Jaromir Jagr, who may be traded this summer, said Pittsburgh needs a new direction to avoid being eliminated by the Devils.
By TOM WILLIAMS
VINDICATOR SPORTS STAFF
PITTSBURGH -- If Saturday's Game 4 of the NHL Eastern Conference finals were Jaromir Jagr's final home game at Mellon Arena, he said he wasn't thinking about it.
"It wasn't on my mind at all -- I wanted to win the game," the Penguins captain and NHL's regular season scoring leader said.
After 11 seasons in Pittsburgh, Jagr may be traded this summer because the Penguins will have trouble affording his $10 million salary and keeping their many restricted free agents.
Trailing 3 games to 1 in the series and on the brink of elimination, Jagr said the Penguins had better to look to something other than the past two games when they were out-scored at home 8-0 and limited to 41 shots on New Jersey goalie Martin Brodeur.
"You cannot look at these games [for inspiration], that's for sure," Jagr said. "There's nothing positive there. We just got smoked, we just got killed. It looked like nobody was able to do anything."
Early success: Actually, the Penguins had one sequence where things went their way early in the game.
The Devils, the NHL's defending champions peppered Pittsburgh's rookie goalie, Johan Hedberg, with nine shots in the first six minutes.
Hedberg was equal to the test and particularly brilliant when New Jersey's seventh, eighth and ninth shots came within 10 seconds of each other.
In rapid succession, Hedberg, the 28-year-old goalie who was traded to the Penguins on March 12, stonewalled shots by Scott Stevens, Jason Arnott and Petr Sykora to keep the game scoreless.
Only highlight: But that was the only highlight for Pittsburgh in its second straight shutout loss.
"Although we are down 3-1 to a great team, we've got to show up on Tuesday and try to win the game," Penguins owner Mario Lemieux said, "and whoever doesn't believe we can win the game shouldn't make the trip.
"[We've] got to keep working to the end, although it's tough to play a team like that. It's frustrating. They are an amazing team.
"At times, they make you look pretty bad, but you've got to have some pride in the team you are playing for," Lemieux said after being limited to one shot.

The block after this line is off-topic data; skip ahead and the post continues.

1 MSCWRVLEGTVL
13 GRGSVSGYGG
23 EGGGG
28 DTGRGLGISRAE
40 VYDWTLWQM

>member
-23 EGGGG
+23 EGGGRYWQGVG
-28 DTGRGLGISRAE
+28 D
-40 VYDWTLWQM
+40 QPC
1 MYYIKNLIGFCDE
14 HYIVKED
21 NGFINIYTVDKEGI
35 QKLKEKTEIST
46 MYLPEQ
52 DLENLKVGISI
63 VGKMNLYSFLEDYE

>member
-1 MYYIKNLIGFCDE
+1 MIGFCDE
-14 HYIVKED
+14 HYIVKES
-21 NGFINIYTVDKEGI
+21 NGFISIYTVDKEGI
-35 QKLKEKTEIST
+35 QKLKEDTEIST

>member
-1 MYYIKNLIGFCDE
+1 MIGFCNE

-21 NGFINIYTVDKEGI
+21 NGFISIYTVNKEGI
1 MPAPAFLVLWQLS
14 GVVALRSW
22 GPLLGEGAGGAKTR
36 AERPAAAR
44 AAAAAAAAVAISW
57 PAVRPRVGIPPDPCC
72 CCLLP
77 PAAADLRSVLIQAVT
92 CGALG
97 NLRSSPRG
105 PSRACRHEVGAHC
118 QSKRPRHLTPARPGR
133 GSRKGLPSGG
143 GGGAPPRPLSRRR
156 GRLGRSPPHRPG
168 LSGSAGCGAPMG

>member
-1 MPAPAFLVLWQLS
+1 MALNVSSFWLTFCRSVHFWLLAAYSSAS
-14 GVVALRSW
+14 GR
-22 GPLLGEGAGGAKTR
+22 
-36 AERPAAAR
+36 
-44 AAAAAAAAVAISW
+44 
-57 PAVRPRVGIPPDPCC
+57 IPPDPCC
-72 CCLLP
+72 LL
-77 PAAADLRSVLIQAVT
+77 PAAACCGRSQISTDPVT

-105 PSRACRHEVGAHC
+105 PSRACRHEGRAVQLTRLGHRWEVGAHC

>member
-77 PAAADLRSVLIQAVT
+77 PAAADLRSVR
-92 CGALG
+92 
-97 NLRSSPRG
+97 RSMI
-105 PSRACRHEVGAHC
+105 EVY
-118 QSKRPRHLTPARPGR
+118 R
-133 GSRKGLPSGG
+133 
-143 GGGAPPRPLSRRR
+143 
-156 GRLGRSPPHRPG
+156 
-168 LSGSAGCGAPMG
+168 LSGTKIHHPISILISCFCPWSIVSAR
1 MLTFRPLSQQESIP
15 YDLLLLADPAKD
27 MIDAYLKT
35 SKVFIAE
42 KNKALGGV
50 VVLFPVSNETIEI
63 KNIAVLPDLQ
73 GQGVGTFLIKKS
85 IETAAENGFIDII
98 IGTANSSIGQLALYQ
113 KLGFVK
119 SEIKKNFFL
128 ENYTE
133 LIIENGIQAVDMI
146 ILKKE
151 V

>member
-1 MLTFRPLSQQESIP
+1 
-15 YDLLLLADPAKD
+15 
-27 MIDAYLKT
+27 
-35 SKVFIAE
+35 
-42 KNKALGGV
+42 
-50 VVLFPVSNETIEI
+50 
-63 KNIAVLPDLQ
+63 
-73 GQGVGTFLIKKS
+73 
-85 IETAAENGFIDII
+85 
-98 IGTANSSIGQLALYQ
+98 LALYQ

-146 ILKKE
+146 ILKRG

That said, Lemieux added he feels "everybody is trying, obviously, and there's just no room [on the ice]. The more you skate, it seems like the more you fall into the trap."
Handled everything: After surrendering three goals to the Penguins in 61/2 minutes during the Devils' 4-2 loss in Game 2, Brodeur has handled everything the past two games.
One more shutout in this postseason and Brodeur will break Frank McCool's NHL postseason record for shutouts (five).
"For me, it's not a goal," the 29-year-old net-minder from Montreal said. "If it happens, great, but winning the game, that's what the playoffs are about.
"These guys are playing real hard in front of me, blocking shots and making sure their guys are not getting in wide open," Brodeur said.
Opportunities: "[The Penguins] had a lot of chances on the power-play, but we killed them really well. I think that makes a big difference. I think we discouraged them a lot to shoot the puck and that makes my job easier."
Because the Devils have excelled since their second-period collapse in Game 2, Coach Larry Robinson was asked if that sequence was a blessing in disguise.
"No, because this [series] could be over right now," Robinson said. "I never like to look back on poor performances and say they are learning experiences. I think that we have enough guys who have been around that we shouldn't need learning experiences."